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Appointment new Chief Justice

Prime Minister's media release 17 December

Justice Helen Winkelmann's statement 17 December

The Honourable Justice Winkelmann

Justice Helen Winkelmann was born in 1962, the youngest of four children born to Kathleen and Douglas Winkelmann. Her mother (nee Papich) came from a large Croatian family. Justice Winkelmann was brought up in Blockhouse Bay, Auckland, and attended secondary school at Lynfield College, Mt Roskill. She studied history and law at Auckland University, focusing on commercial law, and graduating with a BA/LLB. She was awarded the Auckland District Law Society Centenary Prize for Best Undergraduate Degree. She was admitted to the bar in 1985.

Justice Winkelmann began work as a law clerk with Auckland firm Nicholson Gribbin (later Phillips Fox, now DLA Piper).  In 1988, at age 25, Justice Winkelmann became the first female partner and one of the youngest partners ever in the firm’s then 117-year history. She remained at that firm until May 2001 when she began practice as a barrister sole specialising in insolvency, commercial litigation and medical disciplinary litigation.

Justice Winkelmann was appointed a High Court Judge in July 2004 by which time the youngest of her four children, twins, were aged five. She was appointed as Chief High Court Judge with effect from 1 February 2010. She remained in that position until her appointment to the Court of Appeal in 2015.

As Chief High Court Judge Justice Winkelmann introduced reforms aimed at improving accessibility to the High Court’s processes in its civil jurisdiction, improving the timeliness with which the Court dealt with both civil and criminal matters, and improving public understanding of the work of the Courts. 

These initiatives included the reintroduction of the publication of annual reports for the High Court, which included the Court reporting against judgment timeliness standards, and the introduction of the Higher Courts (now Senior Courts) Twitter account to improve communications with the public. 

She has spoken regularly on issues concerning the just and efficient operation of the Courts, and access to justice. This was the topic of her 2011 Ethel Benjamin address, ‘Access to justice, who needs lawyers?’ (2014) 13 Otago LR 229.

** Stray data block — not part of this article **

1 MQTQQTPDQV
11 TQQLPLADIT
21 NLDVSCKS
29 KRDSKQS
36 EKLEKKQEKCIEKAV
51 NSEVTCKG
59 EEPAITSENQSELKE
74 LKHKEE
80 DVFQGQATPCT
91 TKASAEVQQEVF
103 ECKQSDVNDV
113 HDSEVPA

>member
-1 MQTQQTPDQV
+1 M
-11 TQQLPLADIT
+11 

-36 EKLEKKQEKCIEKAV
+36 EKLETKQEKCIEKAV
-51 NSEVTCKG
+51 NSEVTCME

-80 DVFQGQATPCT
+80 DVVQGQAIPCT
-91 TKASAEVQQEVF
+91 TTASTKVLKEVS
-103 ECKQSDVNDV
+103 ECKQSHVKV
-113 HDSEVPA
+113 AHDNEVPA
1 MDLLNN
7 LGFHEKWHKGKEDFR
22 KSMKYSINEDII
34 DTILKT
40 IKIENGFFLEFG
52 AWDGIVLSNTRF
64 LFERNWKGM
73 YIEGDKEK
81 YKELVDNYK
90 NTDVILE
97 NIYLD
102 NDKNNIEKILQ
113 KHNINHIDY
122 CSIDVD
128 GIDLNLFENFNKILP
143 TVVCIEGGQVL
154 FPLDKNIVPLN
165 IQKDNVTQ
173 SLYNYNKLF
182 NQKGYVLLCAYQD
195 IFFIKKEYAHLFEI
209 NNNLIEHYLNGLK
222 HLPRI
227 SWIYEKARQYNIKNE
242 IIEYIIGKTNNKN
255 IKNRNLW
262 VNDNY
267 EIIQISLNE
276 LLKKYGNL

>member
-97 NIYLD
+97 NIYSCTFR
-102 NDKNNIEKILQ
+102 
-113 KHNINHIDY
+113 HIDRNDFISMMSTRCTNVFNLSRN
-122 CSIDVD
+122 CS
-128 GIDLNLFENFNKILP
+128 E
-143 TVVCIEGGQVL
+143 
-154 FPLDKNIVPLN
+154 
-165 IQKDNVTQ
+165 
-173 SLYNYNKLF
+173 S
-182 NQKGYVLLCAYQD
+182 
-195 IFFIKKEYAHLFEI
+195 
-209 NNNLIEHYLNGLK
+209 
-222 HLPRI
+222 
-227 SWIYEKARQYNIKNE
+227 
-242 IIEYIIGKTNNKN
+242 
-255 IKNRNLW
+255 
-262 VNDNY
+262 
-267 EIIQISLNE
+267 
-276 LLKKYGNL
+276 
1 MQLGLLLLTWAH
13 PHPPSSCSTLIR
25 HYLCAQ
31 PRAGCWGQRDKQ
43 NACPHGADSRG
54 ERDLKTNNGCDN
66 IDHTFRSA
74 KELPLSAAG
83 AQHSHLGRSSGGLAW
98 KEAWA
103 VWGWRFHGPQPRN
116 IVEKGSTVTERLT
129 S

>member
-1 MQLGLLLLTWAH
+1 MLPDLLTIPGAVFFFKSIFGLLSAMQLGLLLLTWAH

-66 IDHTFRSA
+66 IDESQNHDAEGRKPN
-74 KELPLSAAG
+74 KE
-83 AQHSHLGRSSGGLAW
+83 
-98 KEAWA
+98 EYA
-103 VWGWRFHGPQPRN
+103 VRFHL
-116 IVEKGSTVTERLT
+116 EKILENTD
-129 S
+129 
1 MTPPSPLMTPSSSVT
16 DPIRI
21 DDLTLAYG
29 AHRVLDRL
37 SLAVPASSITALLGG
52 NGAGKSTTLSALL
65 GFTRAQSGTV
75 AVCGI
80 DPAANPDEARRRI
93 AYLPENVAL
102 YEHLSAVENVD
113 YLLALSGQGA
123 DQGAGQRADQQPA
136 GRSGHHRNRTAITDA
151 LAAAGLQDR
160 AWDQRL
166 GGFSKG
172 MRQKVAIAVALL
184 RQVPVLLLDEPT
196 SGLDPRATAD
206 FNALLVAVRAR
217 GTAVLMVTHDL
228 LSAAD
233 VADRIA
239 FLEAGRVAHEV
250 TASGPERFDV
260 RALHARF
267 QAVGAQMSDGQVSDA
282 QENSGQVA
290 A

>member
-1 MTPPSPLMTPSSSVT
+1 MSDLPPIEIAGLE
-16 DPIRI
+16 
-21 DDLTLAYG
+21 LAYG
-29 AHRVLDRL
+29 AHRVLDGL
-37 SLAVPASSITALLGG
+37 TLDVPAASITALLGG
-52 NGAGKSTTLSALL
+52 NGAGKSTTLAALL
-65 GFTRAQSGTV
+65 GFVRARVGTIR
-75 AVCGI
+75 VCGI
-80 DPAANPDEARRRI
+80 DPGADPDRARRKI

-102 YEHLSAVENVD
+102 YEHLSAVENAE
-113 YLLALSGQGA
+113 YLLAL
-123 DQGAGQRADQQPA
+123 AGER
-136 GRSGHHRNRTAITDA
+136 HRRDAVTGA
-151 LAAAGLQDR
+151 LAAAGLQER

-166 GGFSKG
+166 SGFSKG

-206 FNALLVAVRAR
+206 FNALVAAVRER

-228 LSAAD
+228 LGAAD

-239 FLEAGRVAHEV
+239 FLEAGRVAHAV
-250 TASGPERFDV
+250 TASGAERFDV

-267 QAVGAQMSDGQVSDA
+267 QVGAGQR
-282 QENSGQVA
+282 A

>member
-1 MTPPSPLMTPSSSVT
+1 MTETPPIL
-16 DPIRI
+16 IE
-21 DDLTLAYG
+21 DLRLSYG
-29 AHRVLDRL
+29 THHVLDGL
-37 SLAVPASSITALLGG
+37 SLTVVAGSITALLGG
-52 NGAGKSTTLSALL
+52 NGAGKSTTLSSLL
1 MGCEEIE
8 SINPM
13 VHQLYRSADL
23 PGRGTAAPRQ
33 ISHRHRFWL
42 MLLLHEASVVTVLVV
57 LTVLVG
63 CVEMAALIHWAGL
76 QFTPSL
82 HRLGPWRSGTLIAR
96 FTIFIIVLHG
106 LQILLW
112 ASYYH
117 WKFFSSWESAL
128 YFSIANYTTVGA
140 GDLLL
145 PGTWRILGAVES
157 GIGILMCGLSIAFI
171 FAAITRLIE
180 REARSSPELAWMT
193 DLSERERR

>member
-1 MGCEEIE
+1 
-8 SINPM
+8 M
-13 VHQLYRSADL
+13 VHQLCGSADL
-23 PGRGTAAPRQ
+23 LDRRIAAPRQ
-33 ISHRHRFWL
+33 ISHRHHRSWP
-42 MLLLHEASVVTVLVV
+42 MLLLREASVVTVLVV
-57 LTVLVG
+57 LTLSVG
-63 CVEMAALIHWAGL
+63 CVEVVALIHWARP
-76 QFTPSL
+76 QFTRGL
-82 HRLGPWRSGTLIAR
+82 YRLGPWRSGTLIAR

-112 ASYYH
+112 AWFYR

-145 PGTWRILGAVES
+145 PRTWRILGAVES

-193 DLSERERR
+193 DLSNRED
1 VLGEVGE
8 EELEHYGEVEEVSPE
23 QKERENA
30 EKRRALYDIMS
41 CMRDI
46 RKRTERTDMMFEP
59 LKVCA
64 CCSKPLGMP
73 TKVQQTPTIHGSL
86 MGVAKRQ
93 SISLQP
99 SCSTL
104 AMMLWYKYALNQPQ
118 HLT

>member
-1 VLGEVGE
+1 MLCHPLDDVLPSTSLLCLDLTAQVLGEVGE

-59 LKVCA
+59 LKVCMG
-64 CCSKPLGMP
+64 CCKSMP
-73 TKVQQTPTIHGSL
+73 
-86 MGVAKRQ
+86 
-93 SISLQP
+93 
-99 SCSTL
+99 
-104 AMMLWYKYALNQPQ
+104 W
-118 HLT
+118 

In 2011, following the devastating Canterbury Earthquakes Justice Winkelmann worked with Justice Miller to set up the Earthquake List in Christchurch.  The objective of that List was to enable proceedings flowing out of the Christchurch earthquake to be dealt with promptly and in a time frame that met the needs of the community.  (For a discussion of the High Court response to the earthquake see Nina Khouri “Civil Justice Response to Natural Disaster:  New Zealand’s Christchurch High Court Earthquake List”, Civil Justice Quarterly 36(3)).

Justice Winkelmann also worked with other Heads of Bench to establish Court procedures, including opening and closing of the Court day, so that the Court’s processes better reflect the two founding cultures of this nation, Māori and Pakeha.

Justice Winkelmann was jointly awarded the Australasian Institute of Judicial Administration Award for Excellence in 2013, for her work in judicial administration flowing out of the Christchurch earthquake.

Justice Winkelmann joined the Court of Appeal Bench with effect from 1 June 2015.  She is the Chief Justice’s representative on the Council of Law Reporting.  She is also the Chair of the Institute of Judicial Studies, the body responsible for providing continued education to judges.  As Chair of the Institute, she oversees a curriculum which supports judges in developing core judicial skills and which also incorporates courses providing judges with the context necessary to enable them to judge in a diverse society.

 

Recent speech by Justice Winkelmann  - Sir Bruce Slane Memorial Lecture, November 2018.  Marking the Privacy Act’s 25 years.

download bio Hon Justice Winkelmann (pdf, 251 KB)